: I want to use semaphores with process sharing under Linux RH 6.2.
: I'm currently using sem_init() as a POSIX semaphore under a Linux
: system and with a parameter to decide to use process sharing or not.
: It seems that I have some problems with it anyway. I don't know why.
: I've got the information from one source that POSIX semaphores don't
: work with process sharing, is that true?
: This call (sem_init) is described as a POSIX semaphore. Should I use
: the SystemV semaphores (semctl, semop) ?
: Is POSIX semaphores only an API on top of SystemV implementation or is
: it completly different implementation?
: Does somebody know if something changed between RH6.1 (2.2.5) and RH 6.2
: (2.2.14) because my program was working fine with 6.1
: Thanks for your help/time.
POSIX semaphores and SysV semaphores are an entirely different thing.
- POSIX semaphores are implemented in LinuxThreads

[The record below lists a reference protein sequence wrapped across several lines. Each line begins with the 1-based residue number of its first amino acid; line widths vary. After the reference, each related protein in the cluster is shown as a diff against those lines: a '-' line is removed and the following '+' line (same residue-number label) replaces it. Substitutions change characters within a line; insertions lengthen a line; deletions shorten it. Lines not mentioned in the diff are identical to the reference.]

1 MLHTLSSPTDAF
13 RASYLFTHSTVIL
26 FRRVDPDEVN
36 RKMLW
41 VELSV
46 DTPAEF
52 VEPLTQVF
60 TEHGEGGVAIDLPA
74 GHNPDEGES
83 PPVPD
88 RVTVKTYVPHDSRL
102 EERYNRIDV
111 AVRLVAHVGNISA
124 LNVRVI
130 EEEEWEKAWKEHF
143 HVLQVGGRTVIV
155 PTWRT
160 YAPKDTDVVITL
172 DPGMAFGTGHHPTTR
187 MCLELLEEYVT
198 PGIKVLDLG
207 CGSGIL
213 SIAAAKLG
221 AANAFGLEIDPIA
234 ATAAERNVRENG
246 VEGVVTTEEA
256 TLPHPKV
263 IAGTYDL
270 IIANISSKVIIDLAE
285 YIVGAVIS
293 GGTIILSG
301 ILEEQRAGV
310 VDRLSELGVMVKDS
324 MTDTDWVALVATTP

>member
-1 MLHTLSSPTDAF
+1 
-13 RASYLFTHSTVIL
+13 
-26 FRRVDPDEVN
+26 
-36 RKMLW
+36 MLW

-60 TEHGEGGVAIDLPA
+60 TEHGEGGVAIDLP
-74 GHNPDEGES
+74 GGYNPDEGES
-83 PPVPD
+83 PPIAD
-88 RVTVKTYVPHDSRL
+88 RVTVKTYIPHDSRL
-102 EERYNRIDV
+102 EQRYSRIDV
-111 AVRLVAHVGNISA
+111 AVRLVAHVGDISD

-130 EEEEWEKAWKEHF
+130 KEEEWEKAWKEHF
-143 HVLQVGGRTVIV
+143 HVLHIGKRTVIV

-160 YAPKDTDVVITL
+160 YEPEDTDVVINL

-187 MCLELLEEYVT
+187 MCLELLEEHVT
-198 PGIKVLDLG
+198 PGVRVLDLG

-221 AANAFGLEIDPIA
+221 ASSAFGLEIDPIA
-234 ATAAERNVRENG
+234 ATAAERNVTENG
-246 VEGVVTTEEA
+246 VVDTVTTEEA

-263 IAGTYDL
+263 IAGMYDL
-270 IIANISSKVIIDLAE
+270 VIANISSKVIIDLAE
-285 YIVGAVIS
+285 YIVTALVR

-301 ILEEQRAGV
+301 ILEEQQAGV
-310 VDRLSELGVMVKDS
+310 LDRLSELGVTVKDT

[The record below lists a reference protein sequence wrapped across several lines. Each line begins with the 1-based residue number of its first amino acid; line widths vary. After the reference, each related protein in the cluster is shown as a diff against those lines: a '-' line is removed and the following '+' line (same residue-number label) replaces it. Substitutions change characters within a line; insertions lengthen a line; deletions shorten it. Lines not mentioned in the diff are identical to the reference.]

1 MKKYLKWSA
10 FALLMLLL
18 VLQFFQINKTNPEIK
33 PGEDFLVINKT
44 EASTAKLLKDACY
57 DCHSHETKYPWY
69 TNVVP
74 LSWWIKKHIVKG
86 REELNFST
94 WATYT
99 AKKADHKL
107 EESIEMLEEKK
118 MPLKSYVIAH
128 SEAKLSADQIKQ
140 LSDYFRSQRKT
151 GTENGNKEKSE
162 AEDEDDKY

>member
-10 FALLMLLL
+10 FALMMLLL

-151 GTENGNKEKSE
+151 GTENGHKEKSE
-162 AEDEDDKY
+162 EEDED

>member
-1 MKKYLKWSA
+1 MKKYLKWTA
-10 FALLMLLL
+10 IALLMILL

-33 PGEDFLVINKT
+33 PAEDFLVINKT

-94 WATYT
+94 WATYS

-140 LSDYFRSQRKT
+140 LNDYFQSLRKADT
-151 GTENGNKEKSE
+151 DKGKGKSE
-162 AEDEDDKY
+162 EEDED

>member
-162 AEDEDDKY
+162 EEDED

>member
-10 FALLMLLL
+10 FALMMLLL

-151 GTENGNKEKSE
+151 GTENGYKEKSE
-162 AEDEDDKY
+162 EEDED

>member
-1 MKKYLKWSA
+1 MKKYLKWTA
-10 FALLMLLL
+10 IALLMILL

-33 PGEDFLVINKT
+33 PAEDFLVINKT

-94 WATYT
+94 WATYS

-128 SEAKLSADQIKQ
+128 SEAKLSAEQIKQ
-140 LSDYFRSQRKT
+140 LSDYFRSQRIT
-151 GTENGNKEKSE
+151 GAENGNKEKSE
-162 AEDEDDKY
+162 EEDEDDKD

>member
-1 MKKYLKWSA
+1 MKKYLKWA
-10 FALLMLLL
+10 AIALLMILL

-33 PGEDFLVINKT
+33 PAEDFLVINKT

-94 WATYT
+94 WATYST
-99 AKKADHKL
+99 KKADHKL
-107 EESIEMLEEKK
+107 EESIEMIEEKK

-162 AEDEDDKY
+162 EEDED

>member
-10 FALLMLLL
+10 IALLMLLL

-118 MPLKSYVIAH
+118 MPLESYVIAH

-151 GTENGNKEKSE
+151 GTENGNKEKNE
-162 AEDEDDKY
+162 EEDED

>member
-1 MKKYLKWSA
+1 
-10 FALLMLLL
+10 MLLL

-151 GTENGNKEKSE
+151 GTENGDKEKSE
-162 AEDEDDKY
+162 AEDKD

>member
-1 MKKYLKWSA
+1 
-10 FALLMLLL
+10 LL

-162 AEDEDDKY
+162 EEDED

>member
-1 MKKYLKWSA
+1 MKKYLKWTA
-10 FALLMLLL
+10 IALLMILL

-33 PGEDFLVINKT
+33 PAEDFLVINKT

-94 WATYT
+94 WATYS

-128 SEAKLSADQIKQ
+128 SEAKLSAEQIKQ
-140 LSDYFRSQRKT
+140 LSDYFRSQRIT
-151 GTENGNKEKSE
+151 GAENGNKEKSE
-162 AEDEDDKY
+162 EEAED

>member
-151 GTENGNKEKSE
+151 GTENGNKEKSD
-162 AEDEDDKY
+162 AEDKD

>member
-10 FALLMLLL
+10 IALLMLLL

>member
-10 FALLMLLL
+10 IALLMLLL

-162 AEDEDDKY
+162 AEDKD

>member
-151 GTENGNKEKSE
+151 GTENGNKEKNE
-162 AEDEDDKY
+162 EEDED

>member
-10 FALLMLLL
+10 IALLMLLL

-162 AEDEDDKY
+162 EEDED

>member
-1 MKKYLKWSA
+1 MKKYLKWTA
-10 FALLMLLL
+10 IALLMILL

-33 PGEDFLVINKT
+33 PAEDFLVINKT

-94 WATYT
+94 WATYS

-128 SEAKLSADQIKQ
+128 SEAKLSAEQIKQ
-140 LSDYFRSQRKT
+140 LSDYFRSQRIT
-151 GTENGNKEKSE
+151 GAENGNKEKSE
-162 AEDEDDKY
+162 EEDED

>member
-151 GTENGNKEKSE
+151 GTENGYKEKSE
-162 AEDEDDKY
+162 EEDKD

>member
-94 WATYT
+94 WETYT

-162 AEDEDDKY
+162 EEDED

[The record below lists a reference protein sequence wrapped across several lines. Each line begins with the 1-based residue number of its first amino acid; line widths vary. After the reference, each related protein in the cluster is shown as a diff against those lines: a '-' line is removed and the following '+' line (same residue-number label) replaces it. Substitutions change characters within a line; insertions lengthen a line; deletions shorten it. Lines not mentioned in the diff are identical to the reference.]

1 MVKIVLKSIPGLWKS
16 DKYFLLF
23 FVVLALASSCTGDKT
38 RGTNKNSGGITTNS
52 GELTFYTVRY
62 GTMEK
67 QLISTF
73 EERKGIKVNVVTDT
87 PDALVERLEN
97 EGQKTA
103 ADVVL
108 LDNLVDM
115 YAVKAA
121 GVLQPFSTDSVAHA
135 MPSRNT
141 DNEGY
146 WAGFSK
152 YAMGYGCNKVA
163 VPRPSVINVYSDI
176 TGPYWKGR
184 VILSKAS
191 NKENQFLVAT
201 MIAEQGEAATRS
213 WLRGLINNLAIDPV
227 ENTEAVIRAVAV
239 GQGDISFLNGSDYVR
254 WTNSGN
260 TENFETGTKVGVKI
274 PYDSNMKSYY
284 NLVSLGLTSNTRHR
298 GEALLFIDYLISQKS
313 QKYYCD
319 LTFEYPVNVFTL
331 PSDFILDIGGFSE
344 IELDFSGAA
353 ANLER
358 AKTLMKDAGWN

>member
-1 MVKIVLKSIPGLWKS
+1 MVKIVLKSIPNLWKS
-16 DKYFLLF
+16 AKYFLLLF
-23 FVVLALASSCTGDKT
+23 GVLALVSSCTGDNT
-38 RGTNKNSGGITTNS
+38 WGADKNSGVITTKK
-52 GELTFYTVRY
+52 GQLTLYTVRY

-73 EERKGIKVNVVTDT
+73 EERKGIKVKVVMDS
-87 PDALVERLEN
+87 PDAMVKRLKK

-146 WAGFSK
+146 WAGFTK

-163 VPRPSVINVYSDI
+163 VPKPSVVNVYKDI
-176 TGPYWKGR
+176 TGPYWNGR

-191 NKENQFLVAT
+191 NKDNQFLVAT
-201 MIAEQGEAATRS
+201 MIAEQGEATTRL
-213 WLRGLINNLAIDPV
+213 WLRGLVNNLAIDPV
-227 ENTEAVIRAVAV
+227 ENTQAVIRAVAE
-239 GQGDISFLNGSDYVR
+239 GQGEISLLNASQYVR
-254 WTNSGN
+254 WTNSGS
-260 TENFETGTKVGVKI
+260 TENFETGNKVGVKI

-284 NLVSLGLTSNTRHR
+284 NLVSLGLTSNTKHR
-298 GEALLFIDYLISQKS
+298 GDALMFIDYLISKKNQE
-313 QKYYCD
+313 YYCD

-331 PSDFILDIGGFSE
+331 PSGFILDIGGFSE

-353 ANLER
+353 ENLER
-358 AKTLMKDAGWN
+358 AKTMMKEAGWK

- SysV semaphores are in libc core and use syscalls directly
- POSIX semaphores work in multiple threads within one process
- SysV semaphores work over multiple processes
I can't answer whether POSIX semaphores are implemented on top of SysV
semaphores under Linux (don't know LinuxThreads well enough). It may but
it needn't be (e.g. Solaris implements them via different system calls).
When programming semaphores, decide to use one implementation (sem_* is
POSIX, sem* - no underscore - is SysV). You'll surely run into problems
if you mix sem_t (POSIX type) and int (SysV semid type) ...
Because the POSIX stuff is made for thread synchronization (i.e. to be
used within the scope of the same process) it may be required to:
- specify interprocess sharing when creating the semaphore
- sem_init() the semaphore once in each process using it
- creating the semaphore in shared memory.
POSIX semaphores should work between processes provided these three
requirements are met.
Note that RH 6.1 and 6.2 aren't so much different regarding the kernel,
but are profoundly different ('another system' would not be an exaggeration)
with respect to the GNU libc version they use. Pthreads bugs in glibc, esp.
the old buggy versions RH 6.0/6.1 were based on, are not new - maybe you've
written code that broke after the library implemented the correct behaviour ...